By Michael E. Miller
By Allie Conti
By Keegan Hamilton and Francisco Alvarado
By Jake Rossen
By Allie Conti
By Kyle Swenson
By Chris Joseph
By Michael E. Miller
A couple of weeks ago, New Times published a cover story, "Love & Loathing," by Wyatt Olson, concerning a feud between some Pahokee police officers and Robert Love, a felon who turned from drug dealing to city politicking. Soon after publication, one of the officers, Sgt. Lawrence Holborow, complained that the paper had gotten it wrong, that the Police Department was investigating him only for improperly accepting four cases of beer, not for sexual misconduct. And he hadn't been suspended, he said. He was on administrative leave. Besides, he added, the Pahokee Chamber of Commerce had named him Officer of the Year in 2003.
Points well-taken, big boy. For the record, here's what three people have said about the officer they call "New York" and his responses.
In April 2004, 18-year-old Cynthia Cavazos complained that Holborow had suggested that they "make out in front of my husband so my husband could get jealous of us." Holborow later threatened her, she claimed. The officer says Cavazos was drunk and in the midst of a domestic dispute when he arrested her husband. She never followed up, and the complaint was dropped. "I never made the comment," said Holborow, who contends he never heard about the complaint until told of it by New Times. "That's not sexual misconduct."
Also in April of that year, Pamela Batchelor, a Palm Beach Sheriff's Office dispatcher, complained that Holborow had spoken inappropriately in front of her. In talking with a male subordinate, Holborow allegedly referred to the fondling of "breasteses" at a nightclub and "continued to rudely refer to the fondling of women," Batchelor wrote in a complaint filed with Pahokee police. After the investigation was "postponed to avoid potentially compromising other complaints that were filed," according to police records, it was deemed "inactive without an investigation being done."
Holborow responds that he might have used the word breasts while trying to counsel a younger employee -- but it wasn't sexual misconduct. He claims Batchelor gave up. "She didn't want to be bothered," he says.
A third case, from September 2004, involved an 18-year-old girl and her grandmother that a Police Department tracking sheet classified as "Conduct (Sexual)." A memo says that "certain uncalled-for remarks were made to an 18-year-old girl and her grandmother." Holborow doesn't know details of the case but said it was likely retaliation for a narcotics investigation he was working on. The complaint was dismissed after the investigator couldn't make contact with the girl, he said.
Finally, there's the matter of the beer. Last week, the Palm Beach State Attorney's Office completed an investigation of the matter and found no criminal conduct, recommending that the matter be dealt with "administratively." Good luck, Holborow. You're a fine cop.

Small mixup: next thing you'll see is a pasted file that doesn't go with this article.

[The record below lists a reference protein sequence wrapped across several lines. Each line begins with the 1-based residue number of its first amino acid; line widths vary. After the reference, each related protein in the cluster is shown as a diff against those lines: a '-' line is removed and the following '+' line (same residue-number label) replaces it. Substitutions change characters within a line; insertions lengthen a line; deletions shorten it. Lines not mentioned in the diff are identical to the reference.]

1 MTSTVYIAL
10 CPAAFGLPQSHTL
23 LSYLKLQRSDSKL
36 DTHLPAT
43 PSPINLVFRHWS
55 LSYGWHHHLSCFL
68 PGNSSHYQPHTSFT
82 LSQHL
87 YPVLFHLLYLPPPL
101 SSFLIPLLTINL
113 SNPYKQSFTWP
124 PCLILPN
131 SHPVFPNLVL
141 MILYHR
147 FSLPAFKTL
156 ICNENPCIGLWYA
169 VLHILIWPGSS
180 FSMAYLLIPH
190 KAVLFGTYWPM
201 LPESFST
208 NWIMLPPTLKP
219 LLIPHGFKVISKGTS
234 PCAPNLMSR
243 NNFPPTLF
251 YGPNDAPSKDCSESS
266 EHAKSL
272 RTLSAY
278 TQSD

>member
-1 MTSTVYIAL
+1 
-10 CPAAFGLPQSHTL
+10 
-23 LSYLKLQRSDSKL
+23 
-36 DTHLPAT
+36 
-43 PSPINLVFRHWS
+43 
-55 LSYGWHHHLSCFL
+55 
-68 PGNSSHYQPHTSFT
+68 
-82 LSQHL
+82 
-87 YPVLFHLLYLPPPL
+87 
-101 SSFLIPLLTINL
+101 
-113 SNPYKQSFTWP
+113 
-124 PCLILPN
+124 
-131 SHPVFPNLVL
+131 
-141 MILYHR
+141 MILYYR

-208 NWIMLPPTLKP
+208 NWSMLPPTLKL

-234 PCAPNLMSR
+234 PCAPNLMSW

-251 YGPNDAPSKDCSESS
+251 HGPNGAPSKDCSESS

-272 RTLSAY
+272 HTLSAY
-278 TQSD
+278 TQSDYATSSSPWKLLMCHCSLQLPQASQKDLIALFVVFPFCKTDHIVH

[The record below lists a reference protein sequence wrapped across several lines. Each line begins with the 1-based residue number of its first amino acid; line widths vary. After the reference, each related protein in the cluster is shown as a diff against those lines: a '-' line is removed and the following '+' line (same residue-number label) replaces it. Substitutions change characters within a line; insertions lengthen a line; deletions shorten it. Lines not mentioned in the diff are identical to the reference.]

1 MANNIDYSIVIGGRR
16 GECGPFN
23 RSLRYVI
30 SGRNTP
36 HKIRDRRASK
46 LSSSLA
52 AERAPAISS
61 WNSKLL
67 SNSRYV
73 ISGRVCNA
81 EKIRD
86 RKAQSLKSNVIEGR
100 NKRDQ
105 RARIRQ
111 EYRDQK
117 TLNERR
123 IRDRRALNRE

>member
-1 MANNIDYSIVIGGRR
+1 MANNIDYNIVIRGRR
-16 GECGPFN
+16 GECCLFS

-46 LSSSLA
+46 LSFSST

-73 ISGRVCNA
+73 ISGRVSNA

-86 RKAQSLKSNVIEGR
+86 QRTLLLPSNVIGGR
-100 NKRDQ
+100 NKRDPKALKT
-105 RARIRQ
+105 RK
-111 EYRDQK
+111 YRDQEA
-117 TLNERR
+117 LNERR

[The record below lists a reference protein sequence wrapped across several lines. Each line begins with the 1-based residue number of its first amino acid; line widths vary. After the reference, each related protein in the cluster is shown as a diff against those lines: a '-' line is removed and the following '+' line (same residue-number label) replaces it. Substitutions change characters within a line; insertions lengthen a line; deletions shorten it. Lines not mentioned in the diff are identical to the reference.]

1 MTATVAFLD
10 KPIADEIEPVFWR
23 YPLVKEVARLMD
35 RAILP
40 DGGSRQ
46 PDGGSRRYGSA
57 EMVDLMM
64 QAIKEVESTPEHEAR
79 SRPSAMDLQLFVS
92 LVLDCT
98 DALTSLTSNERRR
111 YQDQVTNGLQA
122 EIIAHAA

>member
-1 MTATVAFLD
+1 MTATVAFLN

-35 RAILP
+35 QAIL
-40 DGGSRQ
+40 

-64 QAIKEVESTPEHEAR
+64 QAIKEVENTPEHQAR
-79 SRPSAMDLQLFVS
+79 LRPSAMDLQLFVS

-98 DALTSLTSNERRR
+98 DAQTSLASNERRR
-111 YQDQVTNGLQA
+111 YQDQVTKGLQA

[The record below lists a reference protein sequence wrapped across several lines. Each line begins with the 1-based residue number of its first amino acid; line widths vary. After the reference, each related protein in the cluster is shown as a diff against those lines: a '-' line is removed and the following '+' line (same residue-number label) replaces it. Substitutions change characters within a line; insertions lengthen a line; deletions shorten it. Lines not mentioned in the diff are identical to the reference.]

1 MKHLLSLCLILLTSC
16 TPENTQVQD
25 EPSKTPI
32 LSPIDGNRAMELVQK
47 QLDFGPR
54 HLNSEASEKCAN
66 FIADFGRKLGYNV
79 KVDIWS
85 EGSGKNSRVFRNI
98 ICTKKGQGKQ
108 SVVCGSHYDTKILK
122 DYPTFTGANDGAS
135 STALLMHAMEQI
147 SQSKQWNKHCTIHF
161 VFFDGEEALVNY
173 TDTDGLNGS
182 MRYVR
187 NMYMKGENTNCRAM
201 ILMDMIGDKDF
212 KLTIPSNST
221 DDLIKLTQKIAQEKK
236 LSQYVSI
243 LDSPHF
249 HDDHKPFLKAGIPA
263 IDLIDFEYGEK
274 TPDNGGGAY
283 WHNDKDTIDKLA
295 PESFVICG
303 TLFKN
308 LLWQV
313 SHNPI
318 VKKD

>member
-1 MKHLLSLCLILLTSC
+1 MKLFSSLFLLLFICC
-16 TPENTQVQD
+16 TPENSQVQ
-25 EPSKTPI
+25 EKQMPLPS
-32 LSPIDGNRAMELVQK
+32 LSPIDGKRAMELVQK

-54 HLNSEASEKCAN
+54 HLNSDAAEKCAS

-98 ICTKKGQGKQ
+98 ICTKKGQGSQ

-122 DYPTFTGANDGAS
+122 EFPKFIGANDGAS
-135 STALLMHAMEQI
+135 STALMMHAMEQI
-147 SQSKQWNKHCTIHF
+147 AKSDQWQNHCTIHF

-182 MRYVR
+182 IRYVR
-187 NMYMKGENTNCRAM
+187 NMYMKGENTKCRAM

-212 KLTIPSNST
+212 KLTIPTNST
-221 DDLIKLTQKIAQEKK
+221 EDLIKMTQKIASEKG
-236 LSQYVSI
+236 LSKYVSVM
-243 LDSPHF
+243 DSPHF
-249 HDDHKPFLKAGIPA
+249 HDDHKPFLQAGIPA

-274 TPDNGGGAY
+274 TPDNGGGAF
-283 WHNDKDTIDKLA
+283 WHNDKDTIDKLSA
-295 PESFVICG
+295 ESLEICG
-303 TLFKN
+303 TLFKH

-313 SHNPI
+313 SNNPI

Street Is My Canvas
The 'Pipe has been known to spread black smoke around, which is OK for bus benches and bleak tenements. But he has long regretted his smog-purveying damage to a mural just north of Sunrise Boulevard and NE Fourth Avenue.
So this tube offers profuse thanks to guerrilla lowbrow legend Steve Sticht, one of the geniuses behind the blue bikes you see parked all over town and the guy who recently refreshed the mural. (The 'Pipe doesn't spend much time at those highfalutin art galleries; they won't let him in.)
You know Sticht. He was the wünderkind who hung what he calls "Jackson Pollack-like" American flags on dilapidated buildings all over town after 9/11. And he's the wild-eyed madman who painted all those four-foot-tall, HoJo-colored railroad ties near the FEC tracks at NE 17th Court. "My gallery is street art," he says.
Several months ago, when the 46-year-old saw that the huge mural of tropical leaves, flowers, and creatures painted on the walls near a Home Depot and a Rinker's Concrete plant had lost its hue, he dug through his house, found some paint -- and headed out. Not in the daytime, like normal painters would, but in the evening.
"I asked the guys at Rinker's if I could. They said 'OK,' so I went out there every night for about two weeks at 8:30 or 9 p.m. I did one color at a time. I tried to keep it close to the original."
Guys would come by on bikes, he says, asking whether he was being paid.
The answer: Nope. Thanks, Steve.
New Times Broward-Palm Beach and Miami New Times took eight Green Eyeshade awards each -- more than any other weekly or monthly papers in 11 Southeastern states -- this past weekend at a banquet sponsored by the Society for Professional Journalists in Atlanta. Staff Writer Sam Eifling came up with the Broward-Palm Beach newspaper's only first, for a story about Pembroke Pines boxer Daniel Santos. Staff writers Eric Alan Barton and Jeff Stratton took two awards each, and Art Critic Michael Mills and Editor Chuck Strouse also placed. The Miami newspaper took three firsts, in feature reporting, criticism, and investigative reporting.
-- As told to Edmund Newton